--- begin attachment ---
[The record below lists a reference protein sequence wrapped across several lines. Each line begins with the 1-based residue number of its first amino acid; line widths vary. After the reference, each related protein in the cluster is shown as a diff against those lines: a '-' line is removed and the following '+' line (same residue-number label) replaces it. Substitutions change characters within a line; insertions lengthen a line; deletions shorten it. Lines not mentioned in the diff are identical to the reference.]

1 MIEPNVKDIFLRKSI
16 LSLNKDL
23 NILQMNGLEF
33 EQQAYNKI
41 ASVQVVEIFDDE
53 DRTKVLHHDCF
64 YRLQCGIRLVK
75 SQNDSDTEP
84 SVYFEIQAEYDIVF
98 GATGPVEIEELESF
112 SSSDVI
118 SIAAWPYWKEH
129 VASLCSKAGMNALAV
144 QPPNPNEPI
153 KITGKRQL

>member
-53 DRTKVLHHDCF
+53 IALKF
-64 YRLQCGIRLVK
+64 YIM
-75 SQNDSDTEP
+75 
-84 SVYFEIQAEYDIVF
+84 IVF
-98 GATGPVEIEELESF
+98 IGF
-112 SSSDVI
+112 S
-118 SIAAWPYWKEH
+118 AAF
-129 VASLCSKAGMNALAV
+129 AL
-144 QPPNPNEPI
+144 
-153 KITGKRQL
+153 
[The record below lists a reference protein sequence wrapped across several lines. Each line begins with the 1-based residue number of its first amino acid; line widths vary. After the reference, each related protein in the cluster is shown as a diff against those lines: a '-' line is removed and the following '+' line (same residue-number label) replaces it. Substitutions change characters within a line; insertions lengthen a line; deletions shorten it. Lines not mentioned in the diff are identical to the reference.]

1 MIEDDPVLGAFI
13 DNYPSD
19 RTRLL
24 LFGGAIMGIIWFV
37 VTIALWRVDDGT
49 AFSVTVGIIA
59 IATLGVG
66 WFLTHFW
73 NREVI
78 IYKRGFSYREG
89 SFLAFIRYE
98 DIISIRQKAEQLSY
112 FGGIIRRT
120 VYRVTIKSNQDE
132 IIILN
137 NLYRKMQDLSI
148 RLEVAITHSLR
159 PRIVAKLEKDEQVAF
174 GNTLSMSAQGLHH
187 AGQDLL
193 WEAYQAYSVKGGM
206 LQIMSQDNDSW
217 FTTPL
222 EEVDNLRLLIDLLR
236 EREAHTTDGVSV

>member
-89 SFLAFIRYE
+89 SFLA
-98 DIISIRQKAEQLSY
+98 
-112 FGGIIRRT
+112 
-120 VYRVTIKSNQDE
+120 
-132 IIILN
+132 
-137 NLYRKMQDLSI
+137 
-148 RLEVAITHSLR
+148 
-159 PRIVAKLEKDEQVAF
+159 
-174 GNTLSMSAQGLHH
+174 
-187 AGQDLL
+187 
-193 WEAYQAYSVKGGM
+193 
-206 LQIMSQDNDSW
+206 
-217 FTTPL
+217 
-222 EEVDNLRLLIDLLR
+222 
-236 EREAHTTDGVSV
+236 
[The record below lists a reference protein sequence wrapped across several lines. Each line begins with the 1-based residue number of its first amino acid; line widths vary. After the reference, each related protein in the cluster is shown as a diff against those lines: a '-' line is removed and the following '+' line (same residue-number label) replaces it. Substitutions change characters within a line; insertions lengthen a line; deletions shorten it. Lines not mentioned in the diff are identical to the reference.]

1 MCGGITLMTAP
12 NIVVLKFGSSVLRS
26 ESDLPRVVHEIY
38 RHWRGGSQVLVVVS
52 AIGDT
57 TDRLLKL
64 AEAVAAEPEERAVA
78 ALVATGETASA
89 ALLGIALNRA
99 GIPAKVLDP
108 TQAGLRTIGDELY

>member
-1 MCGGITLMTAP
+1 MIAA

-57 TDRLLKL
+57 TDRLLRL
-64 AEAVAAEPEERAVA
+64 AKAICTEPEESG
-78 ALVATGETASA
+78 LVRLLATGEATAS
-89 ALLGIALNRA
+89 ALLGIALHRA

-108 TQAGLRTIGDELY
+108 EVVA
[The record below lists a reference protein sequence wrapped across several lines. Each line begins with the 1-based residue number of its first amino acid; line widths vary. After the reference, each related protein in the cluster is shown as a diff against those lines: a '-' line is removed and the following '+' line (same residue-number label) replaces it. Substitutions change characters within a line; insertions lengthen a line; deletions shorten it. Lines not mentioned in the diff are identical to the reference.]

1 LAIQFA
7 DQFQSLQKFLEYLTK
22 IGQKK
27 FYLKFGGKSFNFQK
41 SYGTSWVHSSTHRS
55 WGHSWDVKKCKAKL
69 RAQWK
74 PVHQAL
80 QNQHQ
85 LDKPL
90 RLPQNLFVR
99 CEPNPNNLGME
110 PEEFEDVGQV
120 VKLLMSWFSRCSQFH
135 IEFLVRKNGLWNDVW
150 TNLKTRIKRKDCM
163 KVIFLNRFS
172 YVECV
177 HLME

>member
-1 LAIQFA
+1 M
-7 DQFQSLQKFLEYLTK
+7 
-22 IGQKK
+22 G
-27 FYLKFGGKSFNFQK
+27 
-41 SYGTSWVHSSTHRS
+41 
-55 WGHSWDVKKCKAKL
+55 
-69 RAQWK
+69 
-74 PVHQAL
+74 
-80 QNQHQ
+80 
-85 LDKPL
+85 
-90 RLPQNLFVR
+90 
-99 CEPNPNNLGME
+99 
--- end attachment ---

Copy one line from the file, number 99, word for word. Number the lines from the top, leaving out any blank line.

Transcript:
38 RHWRGGSQVLVVVS